The National Institute of Standards and Technology (NIST) recently updated Special Publication 800-53, Security and Privacy Controls for Information Systems and Organizations, with an important update regarding recommended security awareness training.
In summary, control enhancements were added recommending the use of phishing simulations as part of a comprehensive security program.
The specific language in NIST SP 800-53, Rev. 5, Section 5.3 (pg. 60) reads:
“Practical exercises include no-notice social engineering attempts to collect information, gain unauthorized access, or simulate the adverse impact of opening malicious email attachments or invoking, via spear-phishing attacks, malicious web links.”
The mention of “no-notice” is important. NIST is essentially noting that asking employees to spot the phishing attempt from a group of emails is very different than being able to refrain from taking the bait in real-world situations. Realistic phishing simulations are the only way to truly gauge an employee’s situational awareness day-to-day.
The inclusion of “spear phishing” also bears noting. Spear phishing is the practice of tailoring social engineering attacks to a specific target, as opposed to the wide-net attempts common years ago. This could include mining social media accounts and other publicly available information to strengthen a pretext.
Webroot’s customizable phishing templates enable this type of advanced attack to be easily created. Vaccine-related scams, for instance, are currently on the rise. Templates spoofing offers for vaccine appointments would certainly meet the description of a “practical exercise in literacy training.” Incorporating executive or vendor names or other publicly available information into the template creates a sophisticated spear phishing simulation that meets the new NIST guidance.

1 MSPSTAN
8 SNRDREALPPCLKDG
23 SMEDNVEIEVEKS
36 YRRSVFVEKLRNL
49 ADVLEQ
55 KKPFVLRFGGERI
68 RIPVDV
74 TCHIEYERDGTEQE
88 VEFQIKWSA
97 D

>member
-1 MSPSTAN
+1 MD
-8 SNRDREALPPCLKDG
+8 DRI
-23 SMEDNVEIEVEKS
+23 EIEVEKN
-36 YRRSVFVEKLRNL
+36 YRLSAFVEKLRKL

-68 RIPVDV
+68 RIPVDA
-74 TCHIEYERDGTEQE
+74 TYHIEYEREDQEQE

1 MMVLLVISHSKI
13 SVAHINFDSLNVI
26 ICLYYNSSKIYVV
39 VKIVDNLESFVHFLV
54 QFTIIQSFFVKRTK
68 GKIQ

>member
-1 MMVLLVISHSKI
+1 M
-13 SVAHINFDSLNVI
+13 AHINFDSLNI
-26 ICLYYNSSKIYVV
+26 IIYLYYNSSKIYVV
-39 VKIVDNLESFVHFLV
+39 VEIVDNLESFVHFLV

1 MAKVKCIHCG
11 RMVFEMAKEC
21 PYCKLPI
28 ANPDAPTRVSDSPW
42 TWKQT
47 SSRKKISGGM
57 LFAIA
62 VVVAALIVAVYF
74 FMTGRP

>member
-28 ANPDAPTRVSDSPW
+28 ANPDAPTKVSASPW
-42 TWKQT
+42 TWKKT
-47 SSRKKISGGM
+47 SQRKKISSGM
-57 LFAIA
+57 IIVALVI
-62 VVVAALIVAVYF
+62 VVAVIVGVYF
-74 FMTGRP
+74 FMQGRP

Webroot has always made every effort to ensure Webroot® Security Awareness Training covers topics recommended by NIST. Our content library is regularly updated based on the topics covered by NIST standards and revisions, and realistic phishing simulations are an area where we're ahead of the game.
Now, organizations that pride themselves on compliance with NIST standards will need to ensure that they're not just going through the motions when it comes to training employees on social engineering tactics. These NIST revisions clearly mean to call for the type of spontaneous, well-designed phishing attack workers are likely to encounter in the wild. Webroot Security Awareness Training empowers organizations to easily meet the new standard.
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